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Health insurers say they'll lower premiums for the sick, if ...

The offer from major companies comes with the condition that all Americans purchase coverage.

March 25, 2009|Noam N. Levey and Lisa Girion

WASHINGTON AND LOS ANGELES — The country's leading health insurers Tuesday offered to end their long-standing practice of charging sick customers higher premiums, a significant concession in the face of mounting criticism of the industry in Washington.

The offer from America's Health Insurance Plans and the Blue Cross Blue Shield Assn., whose member companies cover more than 200 million people, comes as lawmakers on Capitol Hill debate a proposal to create a government-run insurance program.

It underscores the pressure the industry faces from Congress and the Obama administration as policymakers move ahead with plans to reshape the nation's healthcare system.

The industry's underwriting policies are widely criticized for driving millions of people into the ranks of the uninsured.

The number of uninsured people in the U.S. has increased by nearly 9 million since 1994, reaching 45.7 million, according to a study released Tuesday by the Robert Wood Johnson Foundation. The study also found that nearly 1 in 5 working adults is uninsured.

Tuesday, Karen Ignagni, who heads America's Health Insurance Plans, said insurers want to help reverse that. "The private sector can rise to the challenge of solving these problems," she said.

Ignagni and Blue Cross Blue Shield Assn. President Scott P. Serota made the offer in a letter to senior senators. But it came with a catch: The insurers said all Americans must first buy health insurance to boost the size of the risk pool, a concept opposed by many consumer groups.

"By enacting an effective, enforceable requirement that all Americans assume responsibility to obtain and maintain health insurance, we believe we could guarantee issue coverage with no pre-existing condition exclusions and phase out the practice of varying premiums based on health status in the individual market," they wrote.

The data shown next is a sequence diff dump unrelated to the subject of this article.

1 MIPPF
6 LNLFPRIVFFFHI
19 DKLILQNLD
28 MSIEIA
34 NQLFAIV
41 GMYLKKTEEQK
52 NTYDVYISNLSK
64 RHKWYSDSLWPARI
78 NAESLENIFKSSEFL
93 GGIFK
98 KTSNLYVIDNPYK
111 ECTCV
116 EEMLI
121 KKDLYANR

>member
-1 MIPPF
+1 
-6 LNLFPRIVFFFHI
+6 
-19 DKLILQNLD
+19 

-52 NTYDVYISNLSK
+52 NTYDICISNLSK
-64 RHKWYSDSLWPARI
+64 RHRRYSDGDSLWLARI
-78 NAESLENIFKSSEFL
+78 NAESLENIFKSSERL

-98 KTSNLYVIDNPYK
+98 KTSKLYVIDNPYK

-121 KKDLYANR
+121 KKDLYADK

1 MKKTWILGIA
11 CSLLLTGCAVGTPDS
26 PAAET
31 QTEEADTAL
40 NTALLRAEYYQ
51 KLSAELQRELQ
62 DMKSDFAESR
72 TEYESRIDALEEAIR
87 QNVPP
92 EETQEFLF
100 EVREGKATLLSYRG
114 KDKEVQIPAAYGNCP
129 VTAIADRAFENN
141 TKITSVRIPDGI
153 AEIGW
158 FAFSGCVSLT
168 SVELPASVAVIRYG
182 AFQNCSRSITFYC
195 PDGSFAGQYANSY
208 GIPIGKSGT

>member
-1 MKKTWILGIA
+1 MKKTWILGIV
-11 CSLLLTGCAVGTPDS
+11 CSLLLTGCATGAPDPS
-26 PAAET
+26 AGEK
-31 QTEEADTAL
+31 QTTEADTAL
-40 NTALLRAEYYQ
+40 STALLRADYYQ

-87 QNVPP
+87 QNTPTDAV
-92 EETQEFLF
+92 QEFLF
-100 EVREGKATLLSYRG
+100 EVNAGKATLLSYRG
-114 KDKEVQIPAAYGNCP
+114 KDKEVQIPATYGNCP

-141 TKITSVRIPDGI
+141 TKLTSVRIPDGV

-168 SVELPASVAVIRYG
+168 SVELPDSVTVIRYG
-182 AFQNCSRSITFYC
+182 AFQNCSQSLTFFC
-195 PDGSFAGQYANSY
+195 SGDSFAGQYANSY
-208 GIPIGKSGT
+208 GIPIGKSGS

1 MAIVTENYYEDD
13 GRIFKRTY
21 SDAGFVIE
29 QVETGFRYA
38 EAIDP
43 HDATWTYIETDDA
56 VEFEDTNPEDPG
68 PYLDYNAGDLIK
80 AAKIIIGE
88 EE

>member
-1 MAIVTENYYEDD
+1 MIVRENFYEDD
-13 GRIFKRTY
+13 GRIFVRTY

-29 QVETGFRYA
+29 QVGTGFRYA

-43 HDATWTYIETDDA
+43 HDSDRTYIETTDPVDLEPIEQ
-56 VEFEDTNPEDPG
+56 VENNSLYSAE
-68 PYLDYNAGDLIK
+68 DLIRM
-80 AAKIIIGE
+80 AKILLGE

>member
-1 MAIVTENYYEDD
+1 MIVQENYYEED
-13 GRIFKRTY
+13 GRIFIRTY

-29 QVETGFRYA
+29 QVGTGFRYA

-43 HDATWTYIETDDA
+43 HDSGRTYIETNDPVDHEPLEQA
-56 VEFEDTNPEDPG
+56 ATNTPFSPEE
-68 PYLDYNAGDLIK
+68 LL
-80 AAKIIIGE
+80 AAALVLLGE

The two industry leaders said insurers would still need to vary rates based on age, family size and geography.

And they called for permission to offer discounts for people who engage in healthier behaviors such as quitting smoking and adhering to treatment programs for chronic diseases.

CRT Capital Group analyst Sheryl Skolnick, who follows the insurance industry, said the offer to forgo medically underwritten premiums may be a recognition by insurers that they need to "do what it takes" to get people back into the insurance market.

"I'm sure they want this to be seen as a major step forward in promoting reform," Skolnick said. "I just want to know what the catch is."

She said insurers had decided they had more to gain by dropping variable pricing than by fighting to maintain it.

Ignagni would not say Tuesday whether revenue lost by equalizing premiums between sick and healthy customers could be recouped by insurers in a larger market in which all Americans have to buy insurance.

Also unclear is whether the insurers' proposal will head off calls for a government-run insurance program.

After years of horror stories of Americans denied coverage, many congressional Democrats are committed not only to stepping up regulation of the insurance market but also to creating a so-called public plan to bring down the number of uninsured.

Such a plan, which liberals and interest groups say is necessary, would compete directly with private insurers.

Industry representatives vehemently oppose it, saying it would drive insurers out of business and lead to the creation of a single-payer system akin to those in Canada and Britain.

Ignagni and Serota reiterated their opposition Tuesday in the letter.

"Creating a new government-run plan would thwart the ability of the healthcare sector to implement meaningful delivery system reforms, exacerbate the cost shifting from public programs to consumers in the private market, and destabilize the employer-based system," they wrote.

But industry leaders, who 15 years ago were blamed for scuttling President Clinton's health reform campaign, are also being careful not to appear too recalcitrant.

Late last year, America's Health Insurance Plans said insurers would no longer reject people with pre-existing conditions if Washington policymakers created a mandate requiring all Americans to get insurance.

And Tuesday, Ignagni emphasized again the industry's commitment to remaining at the negotiating table.

She said her group would release a proposal within a month to address problems that many small businesses face when one of its employees gets sick, resulting in dramatic premium hikes for the business.

"We've been working with a number of small-business organizations and small businesses themselves," Ignagni said.

The industry groups' letter was greeted with mild praise by several lawmakers Tuesday.

But an aide to Senate Finance Committee Chairman Max Baucus (D-Mont.), who is a leader in the effort on Capitol Hill to overhaul the healthcare system, said he would not back away from creating a new government insurance program.

The White House declined to comment on the offer. A spokeswoman for Iowa Sen. Charles E. Grassley, the senior Republican on the Senate Finance Committee, dismissed the letter as simply reiterating the industry's positions.

Richard Kirsch, who heads Healthcare for Americans Now, a leading consumer group in Washington, blasted the letter as cynical ploy.

"It's a sign of their desperation," Kirsch said. "They are still looking to find out how they can charge us as much as they want and have no competition from a public plan."

--

noam.levey@latimes.com

lisa.girion@latimes.com

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